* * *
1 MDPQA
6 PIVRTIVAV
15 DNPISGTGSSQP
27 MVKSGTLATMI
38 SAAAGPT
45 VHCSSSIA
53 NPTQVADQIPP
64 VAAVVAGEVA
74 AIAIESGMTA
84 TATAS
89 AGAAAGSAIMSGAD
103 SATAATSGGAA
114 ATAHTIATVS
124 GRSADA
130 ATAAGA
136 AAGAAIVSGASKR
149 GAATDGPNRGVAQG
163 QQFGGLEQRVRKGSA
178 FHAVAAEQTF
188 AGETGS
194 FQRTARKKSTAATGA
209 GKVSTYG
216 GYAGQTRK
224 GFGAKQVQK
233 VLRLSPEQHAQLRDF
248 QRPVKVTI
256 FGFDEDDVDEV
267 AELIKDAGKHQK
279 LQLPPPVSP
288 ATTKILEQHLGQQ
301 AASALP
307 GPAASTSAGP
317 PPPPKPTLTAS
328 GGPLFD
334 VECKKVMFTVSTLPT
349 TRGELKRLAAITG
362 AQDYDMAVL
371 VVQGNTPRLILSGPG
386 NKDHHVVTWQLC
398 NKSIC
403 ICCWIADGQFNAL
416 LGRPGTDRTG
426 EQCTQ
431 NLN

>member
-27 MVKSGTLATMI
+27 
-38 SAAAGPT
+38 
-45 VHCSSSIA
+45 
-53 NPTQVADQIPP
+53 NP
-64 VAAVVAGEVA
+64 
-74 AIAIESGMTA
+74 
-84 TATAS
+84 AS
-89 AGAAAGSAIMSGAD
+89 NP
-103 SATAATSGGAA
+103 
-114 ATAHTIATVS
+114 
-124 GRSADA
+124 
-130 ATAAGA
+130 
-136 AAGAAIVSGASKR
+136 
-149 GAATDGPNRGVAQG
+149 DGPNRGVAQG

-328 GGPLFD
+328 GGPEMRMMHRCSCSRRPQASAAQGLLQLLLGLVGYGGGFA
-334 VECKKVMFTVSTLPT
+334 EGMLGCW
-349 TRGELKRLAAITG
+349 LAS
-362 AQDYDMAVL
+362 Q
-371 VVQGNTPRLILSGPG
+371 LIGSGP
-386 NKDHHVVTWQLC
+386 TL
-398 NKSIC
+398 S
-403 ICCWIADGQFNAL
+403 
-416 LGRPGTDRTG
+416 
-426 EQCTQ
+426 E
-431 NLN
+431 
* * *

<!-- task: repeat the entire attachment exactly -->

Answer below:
1 MDPQA
6 PIVRTIVAV
15 DNPISGTGSSQP
27 MVKSGTLATMI
38 SAAAGPT
45 VHCSSSIA
53 NPTQVADQIPP
64 VAAVVAGEVA
74 AIAIESGMTA
84 TATAS
89 AGAAAGSAIMSGAD
103 SATAATSGGAA
114 ATAHTIATVS
124 GRSADA
130 ATAAGA
136 AAGAAIVSGASKR
149 GAATDGPNRGVAQG
163 QQFGGLEQRVRKGSA
178 FHAVAAEQTF
188 AGETGS
194 FQRTARKKSTAATGA
209 GKVSTYG
216 GYAGQTRK
224 GFGAKQVQK
233 VLRLSPEQHAQLRDF
248 QRPVKVTI
256 FGFDEDDVDEV
267 AELIKDAGKHQK
279 LQLPPPVSP
288 ATTKILEQHLGQQ
301 AASALP
307 GPAASTSAGP
317 PPPPKPTLTAS
328 GGPLFD
334 VECKKVMFTVSTLPT
349 TRGELKRLAAITG
362 AQDYDMAVL
371 VVQGNTPRLILSGPG
386 NKDHHVVTWQLC
398 NKSIC
403 ICCWIADGQFNAL
416 LGRPGTDRTG
426 EQCTQ
431 NLN

>member
-27 MVKSGTLATMI
+27 
-38 SAAAGPT
+38 
-45 VHCSSSIA
+45 
-53 NPTQVADQIPP
+53 NP
-64 VAAVVAGEVA
+64 
-74 AIAIESGMTA
+74 
-84 TATAS
+84 AS
-89 AGAAAGSAIMSGAD
+89 NP
-103 SATAATSGGAA
+103 
-114 ATAHTIATVS
+114 
-124 GRSADA
+124 
-130 ATAAGA
+130 
-136 AAGAAIVSGASKR
+136 
-149 GAATDGPNRGVAQG
+149 DGPNRGVAQG

-328 GGPLFD
+328 GGPEMRMMHRCSCSRRPQASAAQGLLQLLLGLVGYGGGFA
-334 VECKKVMFTVSTLPT
+334 EGMLGCW
-349 TRGELKRLAAITG
+349 LAS
-362 AQDYDMAVL
+362 Q
-371 VVQGNTPRLILSGPG
+371 LIGSGP
-386 NKDHHVVTWQLC
+386 TL
-398 NKSIC
+398 S
-403 ICCWIADGQFNAL
+403 
-416 LGRPGTDRTG
+416 
-426 EQCTQ
+426 E
-431 NLN
+431 